Academic journal article Economic Inquiry

The Expectational Stability of Underemployment Equilibria

Academic journal article Economic Inquiry

The Expectational Stability of Underemployment Equilibria

Article excerpt


One of the most important recent developments in macroeconomic theory has been the demonstration of how external economies of scale may generate multiple perfect-foresight equilibria. A positive externality, such as that studied by Diamond [1982], may generate two saddle-path equilibria, one converging to a high-employment steady state and the other converging to an inferior low-employment steady state. For given initial conditions there are, therefore, two equilibrium choices of employment. In Howitt and McAfee's [1988] model, which has both a positive and a negative externality, any one of a continuum of employment choices will satisfy optimality conditions and converge to the low-employment steady state. Thus, the literature on externalities demonstrates that there may exist a stable (or saddle-path stable), Pareto-inferior, low-employment equilibrium in a perfect-foresight model with market clearing and flexible prices.(1) An intriguing feature of these models is the possibility that economic fluctuations might be driven by waves of optimism or pessimism that move the economy from one equilibrium to another.

Along with the possibility of multiple equilibria there is, however, a problem of indeterminacy. How do we say which equilibrium will be chosen? The idea that waves of optimism or pessimism move the economy is provocative and intuitively appealing, but a more explicit account of how individuals come to focus on a particular equilibrium, a selection criterion, is needed.

One criterion that has been used successfully to limit the multiplicity of equilibria in rational expectations and perfect-foresight models is the stability of an adaptive learning procedure.(2) Under adaptive learning the agents in the model learn about the economy in much the same way as an econometrician. They have a (perfect-foresight equilibrium) model of the economy, and they use the available macroeconomic data to infer the value of that model's parameters. Their parameter estimates determine their forecasts, and these forecasts determine their choice of labor inputs. If a given steady-state equilibrium is unstable under a broad class of plausible learning rules, it is unlikely that the economy will converge to that equilibrium, even if it is stable under perfect foresight. If a steady state is stable under learning, then we are more confident that it may be observed in an actual economy.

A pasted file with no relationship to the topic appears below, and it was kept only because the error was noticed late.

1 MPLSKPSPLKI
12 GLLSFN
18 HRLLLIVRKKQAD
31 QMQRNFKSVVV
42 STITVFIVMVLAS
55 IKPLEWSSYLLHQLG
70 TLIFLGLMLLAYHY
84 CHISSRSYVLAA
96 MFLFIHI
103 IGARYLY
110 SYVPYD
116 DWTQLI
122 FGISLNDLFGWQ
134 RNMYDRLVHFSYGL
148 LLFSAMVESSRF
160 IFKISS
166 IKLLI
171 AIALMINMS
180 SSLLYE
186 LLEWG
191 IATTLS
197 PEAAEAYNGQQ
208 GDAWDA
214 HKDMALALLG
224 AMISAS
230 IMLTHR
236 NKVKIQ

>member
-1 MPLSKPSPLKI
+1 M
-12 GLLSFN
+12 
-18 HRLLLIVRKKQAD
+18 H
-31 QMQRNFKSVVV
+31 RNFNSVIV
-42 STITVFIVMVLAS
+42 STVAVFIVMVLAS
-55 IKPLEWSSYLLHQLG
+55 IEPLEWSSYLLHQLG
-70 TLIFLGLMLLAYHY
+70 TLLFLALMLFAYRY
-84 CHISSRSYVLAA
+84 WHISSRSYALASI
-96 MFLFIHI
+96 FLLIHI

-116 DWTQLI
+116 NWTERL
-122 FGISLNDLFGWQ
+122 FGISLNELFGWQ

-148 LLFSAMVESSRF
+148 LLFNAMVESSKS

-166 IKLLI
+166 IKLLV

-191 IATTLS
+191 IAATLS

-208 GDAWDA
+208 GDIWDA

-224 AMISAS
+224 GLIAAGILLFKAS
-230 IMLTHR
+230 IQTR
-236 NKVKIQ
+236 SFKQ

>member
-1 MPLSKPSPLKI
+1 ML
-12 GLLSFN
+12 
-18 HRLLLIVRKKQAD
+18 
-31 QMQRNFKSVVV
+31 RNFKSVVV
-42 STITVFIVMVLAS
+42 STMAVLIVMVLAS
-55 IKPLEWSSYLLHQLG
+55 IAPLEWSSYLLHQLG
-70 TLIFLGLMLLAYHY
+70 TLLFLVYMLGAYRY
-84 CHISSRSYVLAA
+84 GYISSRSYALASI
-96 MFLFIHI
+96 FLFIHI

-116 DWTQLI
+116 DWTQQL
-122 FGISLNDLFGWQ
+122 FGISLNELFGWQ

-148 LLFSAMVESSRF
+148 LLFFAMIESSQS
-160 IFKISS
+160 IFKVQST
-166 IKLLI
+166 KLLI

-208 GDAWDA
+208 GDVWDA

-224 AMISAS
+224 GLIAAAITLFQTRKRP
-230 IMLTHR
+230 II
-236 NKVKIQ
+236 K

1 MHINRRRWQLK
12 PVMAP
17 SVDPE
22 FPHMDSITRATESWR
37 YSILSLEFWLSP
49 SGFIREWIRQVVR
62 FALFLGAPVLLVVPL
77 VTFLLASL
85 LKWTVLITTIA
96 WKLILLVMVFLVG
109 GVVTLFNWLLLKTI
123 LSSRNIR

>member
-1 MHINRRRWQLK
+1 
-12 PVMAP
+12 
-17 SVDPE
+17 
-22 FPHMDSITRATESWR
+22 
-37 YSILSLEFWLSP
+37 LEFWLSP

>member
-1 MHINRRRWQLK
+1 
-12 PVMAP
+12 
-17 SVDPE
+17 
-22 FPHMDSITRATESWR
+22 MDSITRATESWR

In this paper I apply the concept of expectational stability to Howitt and McAfee's [1988] model of aggregate employment in the presence of externalities.(3) Expectational stability is a simple, and therefore highly tractable, iterative learning scheme that has been used by Evans [1985] and by Bray [1982, Proposition 4] to study the convergence of learning to rational expectations. In addition to being tractable, the procedure is general. Indeed, the local stability conditions of the procedure used in this paper are the same as the conditions for local stability of least squares learning as derived by Marcet and Sargent [1989a; 1989b]. These same conditions are necessary for the stability of a broad class of learning algorithms, including least squares estimation, Kalman filtering, and iterative Gauss-Newton procedures, as is shown in Ljung and Soderstrum [1983].

I study learning in Howitt and McAfee's [1988] model because it is also highly general. It incorporates both thick market (positive) and congestion (negative) externalities. It allows for multiple perfect-foresight steady states that are, alternately, stable and saddle-path stable.(4) Further, I show that the widely cited model of Diamond [1981; 1982] is a special case of the Howitt and McAfee model.

In this paper I show that the learning rule eliminates the problem of indeterminacy. It will, however, also rule out those steady states that are unambiguously Pareto-inferior. Stable low-employment steady states may exist, but they cannot be ranked. …

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